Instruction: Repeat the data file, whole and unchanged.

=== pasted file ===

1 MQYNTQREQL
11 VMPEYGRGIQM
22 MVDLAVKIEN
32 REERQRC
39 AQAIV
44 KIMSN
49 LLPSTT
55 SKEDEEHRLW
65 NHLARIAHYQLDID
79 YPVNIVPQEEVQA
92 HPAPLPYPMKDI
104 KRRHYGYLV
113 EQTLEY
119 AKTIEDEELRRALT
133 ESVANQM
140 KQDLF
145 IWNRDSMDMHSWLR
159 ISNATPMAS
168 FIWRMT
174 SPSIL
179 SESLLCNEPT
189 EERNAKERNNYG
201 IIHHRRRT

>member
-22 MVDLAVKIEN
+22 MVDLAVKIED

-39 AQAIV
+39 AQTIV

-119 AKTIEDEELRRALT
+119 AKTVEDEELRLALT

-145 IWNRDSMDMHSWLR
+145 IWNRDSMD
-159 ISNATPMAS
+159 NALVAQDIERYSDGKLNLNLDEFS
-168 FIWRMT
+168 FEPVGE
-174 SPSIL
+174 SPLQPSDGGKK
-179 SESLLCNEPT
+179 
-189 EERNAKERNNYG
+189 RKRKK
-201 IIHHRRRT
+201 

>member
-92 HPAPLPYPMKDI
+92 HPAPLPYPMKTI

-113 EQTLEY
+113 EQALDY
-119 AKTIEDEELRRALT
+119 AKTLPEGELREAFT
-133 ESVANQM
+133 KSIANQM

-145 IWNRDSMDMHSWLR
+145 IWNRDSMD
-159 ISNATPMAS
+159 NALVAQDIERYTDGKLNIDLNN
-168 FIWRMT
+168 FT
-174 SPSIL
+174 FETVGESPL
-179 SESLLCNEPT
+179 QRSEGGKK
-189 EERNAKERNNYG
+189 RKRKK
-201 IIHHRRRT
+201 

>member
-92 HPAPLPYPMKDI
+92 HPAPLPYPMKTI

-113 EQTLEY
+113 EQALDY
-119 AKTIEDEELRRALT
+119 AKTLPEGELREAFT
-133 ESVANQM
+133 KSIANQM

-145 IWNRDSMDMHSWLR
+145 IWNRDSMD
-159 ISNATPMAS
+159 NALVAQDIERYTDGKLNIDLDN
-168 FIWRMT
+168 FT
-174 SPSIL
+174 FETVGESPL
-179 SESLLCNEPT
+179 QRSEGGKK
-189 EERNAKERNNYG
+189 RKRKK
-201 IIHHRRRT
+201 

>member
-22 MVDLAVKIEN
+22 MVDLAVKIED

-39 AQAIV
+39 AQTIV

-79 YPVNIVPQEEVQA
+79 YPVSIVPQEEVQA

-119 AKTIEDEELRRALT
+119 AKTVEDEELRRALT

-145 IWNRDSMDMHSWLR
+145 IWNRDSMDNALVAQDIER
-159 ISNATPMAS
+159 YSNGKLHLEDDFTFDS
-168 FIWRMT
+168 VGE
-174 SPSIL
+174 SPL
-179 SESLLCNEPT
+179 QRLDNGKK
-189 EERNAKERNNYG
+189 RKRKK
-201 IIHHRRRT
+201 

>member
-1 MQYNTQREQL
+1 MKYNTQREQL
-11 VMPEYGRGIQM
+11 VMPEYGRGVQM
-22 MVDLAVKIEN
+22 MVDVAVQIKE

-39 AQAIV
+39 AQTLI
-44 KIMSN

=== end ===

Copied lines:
1 MQYNTQREQL
11 VMPEYGRGIQM
22 MVDLAVKIEN
32 REERQRC
39 AQAIV
44 KIMSN
49 LLPSTT
55 SKEDEEHRLW
65 NHLARIAHYQLDID
79 YPVNIVPQEEVQA
92 HPAPLPYPMKDI
104 KRRHYGYLV
113 EQTLEY
119 AKTIEDEELRRALT
133 ESVANQM
140 KQDLF
145 IWNRDSMDMHSWLR
159 ISNATPMAS
168 FIWRMT
174 SPSIL
179 SESLLCNEPT
189 EERNAKERNNYG
201 IIHHRRRT

>member
-22 MVDLAVKIEN
+22 MVDLAVKIED

-39 AQAIV
+39 AQTIV

-119 AKTIEDEELRRALT
+119 AKTVEDEELRLALT

-145 IWNRDSMDMHSWLR
+145 IWNRDSMD
-159 ISNATPMAS
+159 NALVAQDIERYSDGKLNLNLDEFS
-168 FIWRMT
+168 FEPVGE
-174 SPSIL
+174 SPLQPSDGGKK
-179 SESLLCNEPT
+179 
-189 EERNAKERNNYG
+189 RKRKK
-201 IIHHRRRT
+201 

>member
-92 HPAPLPYPMKDI
+92 HPAPLPYPMKTI

-113 EQTLEY
+113 EQALDY
-119 AKTIEDEELRRALT
+119 AKTLPEGELREAFT
-133 ESVANQM
+133 KSIANQM

-145 IWNRDSMDMHSWLR
+145 IWNRDSMD
-159 ISNATPMAS
+159 NALVAQDIERYTDGKLNIDLNN
-168 FIWRMT
+168 FT
-174 SPSIL
+174 FETVGESPL
-179 SESLLCNEPT
+179 QRSEGGKK
-189 EERNAKERNNYG
+189 RKRKK
-201 IIHHRRRT
+201 

>member
-92 HPAPLPYPMKDI
+92 HPAPLPYPMKTI

-113 EQTLEY
+113 EQALDY
-119 AKTIEDEELRRALT
+119 AKTLPEGELREAFT
-133 ESVANQM
+133 KSIANQM

-145 IWNRDSMDMHSWLR
+145 IWNRDSMD
-159 ISNATPMAS
+159 NALVAQDIERYTDGKLNIDLDN
-168 FIWRMT
+168 FT
-174 SPSIL
+174 FETVGESPL
-179 SESLLCNEPT
+179 QRSEGGKK
-189 EERNAKERNNYG
+189 RKRKK
-201 IIHHRRRT
+201 

>member
-22 MVDLAVKIEN
+22 MVDLAVKIED

-39 AQAIV
+39 AQTIV

-79 YPVNIVPQEEVQA
+79 YPVSIVPQEEVQA

-119 AKTIEDEELRRALT
+119 AKTVEDEELRRALT

-145 IWNRDSMDMHSWLR
+145 IWNRDSMDNALVAQDIER
-159 ISNATPMAS
+159 YSNGKLHLEDDFTFDS
-168 FIWRMT
+168 VGE
-174 SPSIL
+174 SPL
-179 SESLLCNEPT
+179 QRLDNGKK
-189 EERNAKERNNYG
+189 RKRKK
-201 IIHHRRRT
+201 

>member
-1 MQYNTQREQL
+1 MKYNTQREQL
-11 VMPEYGRGIQM
+11 VMPEYGRGVQM
-22 MVDLAVKIEN
+22 MVDVAVQIKE

-39 AQAIV
+39 AQTLI
-44 KIMSN